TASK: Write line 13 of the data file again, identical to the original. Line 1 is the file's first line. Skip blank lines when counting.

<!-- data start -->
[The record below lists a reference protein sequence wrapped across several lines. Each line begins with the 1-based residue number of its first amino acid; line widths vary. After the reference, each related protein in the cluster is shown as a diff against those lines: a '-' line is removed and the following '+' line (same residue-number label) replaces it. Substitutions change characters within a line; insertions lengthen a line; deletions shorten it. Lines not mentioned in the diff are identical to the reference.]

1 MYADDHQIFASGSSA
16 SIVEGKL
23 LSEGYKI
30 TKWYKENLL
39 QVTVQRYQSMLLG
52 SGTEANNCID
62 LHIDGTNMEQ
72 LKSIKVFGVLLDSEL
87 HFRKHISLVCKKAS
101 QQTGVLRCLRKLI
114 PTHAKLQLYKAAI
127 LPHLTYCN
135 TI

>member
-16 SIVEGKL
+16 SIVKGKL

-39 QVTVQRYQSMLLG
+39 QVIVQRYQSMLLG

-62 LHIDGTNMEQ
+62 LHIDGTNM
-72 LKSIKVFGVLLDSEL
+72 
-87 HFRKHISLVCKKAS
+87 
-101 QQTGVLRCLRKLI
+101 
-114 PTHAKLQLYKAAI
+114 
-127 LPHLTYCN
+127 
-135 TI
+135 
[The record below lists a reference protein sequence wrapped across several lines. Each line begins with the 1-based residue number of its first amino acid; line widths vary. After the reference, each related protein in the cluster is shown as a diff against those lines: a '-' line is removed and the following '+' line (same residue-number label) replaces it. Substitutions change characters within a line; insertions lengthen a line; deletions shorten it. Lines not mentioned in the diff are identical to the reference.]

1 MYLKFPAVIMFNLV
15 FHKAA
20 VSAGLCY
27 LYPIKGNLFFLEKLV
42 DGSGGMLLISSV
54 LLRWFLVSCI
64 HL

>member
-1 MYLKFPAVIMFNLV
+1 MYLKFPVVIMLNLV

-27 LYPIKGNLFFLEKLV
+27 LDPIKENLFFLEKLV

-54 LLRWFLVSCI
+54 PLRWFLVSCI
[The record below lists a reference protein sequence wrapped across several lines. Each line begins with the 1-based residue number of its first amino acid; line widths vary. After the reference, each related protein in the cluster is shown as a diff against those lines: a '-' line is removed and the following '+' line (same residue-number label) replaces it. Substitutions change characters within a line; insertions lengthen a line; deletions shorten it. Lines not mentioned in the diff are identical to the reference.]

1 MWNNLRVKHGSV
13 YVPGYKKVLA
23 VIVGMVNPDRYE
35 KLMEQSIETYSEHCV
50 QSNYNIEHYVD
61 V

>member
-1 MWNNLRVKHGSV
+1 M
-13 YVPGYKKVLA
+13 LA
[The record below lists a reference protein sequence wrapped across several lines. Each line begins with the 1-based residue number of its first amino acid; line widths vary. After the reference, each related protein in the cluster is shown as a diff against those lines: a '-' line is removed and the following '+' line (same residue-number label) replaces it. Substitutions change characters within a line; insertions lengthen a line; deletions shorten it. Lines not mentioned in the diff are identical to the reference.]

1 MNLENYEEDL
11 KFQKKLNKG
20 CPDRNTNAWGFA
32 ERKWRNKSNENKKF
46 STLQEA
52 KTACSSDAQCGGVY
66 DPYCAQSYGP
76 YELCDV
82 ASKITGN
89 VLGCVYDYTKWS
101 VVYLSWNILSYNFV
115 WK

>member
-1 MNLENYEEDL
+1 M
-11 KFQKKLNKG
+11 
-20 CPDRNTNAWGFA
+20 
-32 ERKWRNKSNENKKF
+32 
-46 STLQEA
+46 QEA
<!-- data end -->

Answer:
127 LPHLTYCN